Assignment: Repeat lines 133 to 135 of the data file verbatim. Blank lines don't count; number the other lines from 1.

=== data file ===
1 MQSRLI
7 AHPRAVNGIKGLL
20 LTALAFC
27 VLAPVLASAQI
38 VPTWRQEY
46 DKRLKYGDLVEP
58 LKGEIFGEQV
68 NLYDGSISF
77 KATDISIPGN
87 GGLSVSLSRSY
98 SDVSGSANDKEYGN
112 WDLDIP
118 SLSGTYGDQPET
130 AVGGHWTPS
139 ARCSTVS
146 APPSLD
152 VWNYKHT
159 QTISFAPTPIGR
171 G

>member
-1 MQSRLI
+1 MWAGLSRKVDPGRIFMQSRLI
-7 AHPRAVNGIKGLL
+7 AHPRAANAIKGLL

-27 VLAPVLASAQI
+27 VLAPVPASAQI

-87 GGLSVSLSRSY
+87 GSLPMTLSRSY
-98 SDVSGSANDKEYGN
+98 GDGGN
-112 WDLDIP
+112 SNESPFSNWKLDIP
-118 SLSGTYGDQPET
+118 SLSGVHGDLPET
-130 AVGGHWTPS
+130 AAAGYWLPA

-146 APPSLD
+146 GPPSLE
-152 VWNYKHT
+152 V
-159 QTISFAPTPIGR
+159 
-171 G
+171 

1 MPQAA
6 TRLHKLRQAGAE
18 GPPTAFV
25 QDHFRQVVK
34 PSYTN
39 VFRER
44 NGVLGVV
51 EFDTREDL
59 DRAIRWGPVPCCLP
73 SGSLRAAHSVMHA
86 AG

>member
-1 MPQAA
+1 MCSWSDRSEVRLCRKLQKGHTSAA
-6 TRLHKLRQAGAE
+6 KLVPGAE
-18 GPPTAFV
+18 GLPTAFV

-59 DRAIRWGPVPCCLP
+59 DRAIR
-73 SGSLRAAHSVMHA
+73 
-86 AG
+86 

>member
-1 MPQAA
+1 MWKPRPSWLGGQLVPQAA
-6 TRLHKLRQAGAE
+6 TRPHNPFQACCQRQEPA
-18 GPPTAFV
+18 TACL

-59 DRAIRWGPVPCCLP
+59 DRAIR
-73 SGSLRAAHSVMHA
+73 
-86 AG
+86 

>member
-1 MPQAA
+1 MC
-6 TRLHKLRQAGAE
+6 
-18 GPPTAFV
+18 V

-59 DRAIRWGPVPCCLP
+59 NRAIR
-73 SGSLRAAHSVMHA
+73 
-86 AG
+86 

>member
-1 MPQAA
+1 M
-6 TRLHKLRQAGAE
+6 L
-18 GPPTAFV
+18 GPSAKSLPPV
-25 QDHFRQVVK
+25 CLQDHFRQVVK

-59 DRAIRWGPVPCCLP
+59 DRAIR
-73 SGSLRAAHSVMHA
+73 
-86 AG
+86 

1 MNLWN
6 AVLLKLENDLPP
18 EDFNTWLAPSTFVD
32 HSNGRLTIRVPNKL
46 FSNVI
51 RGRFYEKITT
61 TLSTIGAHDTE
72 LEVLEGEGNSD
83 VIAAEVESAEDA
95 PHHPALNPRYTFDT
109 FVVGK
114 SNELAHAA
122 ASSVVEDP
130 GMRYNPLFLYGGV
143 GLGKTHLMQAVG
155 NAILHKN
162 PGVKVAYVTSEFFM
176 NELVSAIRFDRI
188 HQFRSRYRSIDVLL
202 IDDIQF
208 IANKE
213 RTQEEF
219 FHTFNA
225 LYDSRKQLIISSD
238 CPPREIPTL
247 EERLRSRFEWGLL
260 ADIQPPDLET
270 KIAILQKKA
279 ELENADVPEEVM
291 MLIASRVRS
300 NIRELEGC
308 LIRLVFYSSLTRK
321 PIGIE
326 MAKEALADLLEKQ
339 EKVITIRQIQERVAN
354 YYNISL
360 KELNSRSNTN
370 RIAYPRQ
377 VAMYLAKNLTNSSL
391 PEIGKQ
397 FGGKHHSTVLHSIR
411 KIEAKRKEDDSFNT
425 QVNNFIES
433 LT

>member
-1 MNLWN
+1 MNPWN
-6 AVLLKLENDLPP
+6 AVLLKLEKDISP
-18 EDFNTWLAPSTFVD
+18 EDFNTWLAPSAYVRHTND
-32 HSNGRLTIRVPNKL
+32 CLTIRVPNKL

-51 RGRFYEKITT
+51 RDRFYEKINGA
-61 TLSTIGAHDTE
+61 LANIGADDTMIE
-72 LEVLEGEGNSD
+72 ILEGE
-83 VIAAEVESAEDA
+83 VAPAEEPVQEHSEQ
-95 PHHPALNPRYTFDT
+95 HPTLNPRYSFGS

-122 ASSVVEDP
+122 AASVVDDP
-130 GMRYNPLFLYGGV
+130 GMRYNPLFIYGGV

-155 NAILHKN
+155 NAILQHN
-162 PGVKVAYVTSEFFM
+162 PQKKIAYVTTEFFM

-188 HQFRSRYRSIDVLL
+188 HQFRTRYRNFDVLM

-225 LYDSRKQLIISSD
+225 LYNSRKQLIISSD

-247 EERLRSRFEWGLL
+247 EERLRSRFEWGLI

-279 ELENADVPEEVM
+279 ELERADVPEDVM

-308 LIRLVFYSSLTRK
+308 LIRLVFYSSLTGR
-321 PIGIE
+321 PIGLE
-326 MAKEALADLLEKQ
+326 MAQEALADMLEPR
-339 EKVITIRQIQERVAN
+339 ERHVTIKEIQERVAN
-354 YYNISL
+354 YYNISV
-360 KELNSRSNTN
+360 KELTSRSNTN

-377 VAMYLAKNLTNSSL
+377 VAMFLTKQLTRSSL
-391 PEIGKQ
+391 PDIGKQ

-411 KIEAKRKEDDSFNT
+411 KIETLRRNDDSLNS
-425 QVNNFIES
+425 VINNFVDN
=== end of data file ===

225 LYDSRKQLIISSD
238 CPPREIPTL
247 EERLRSRFEWGLL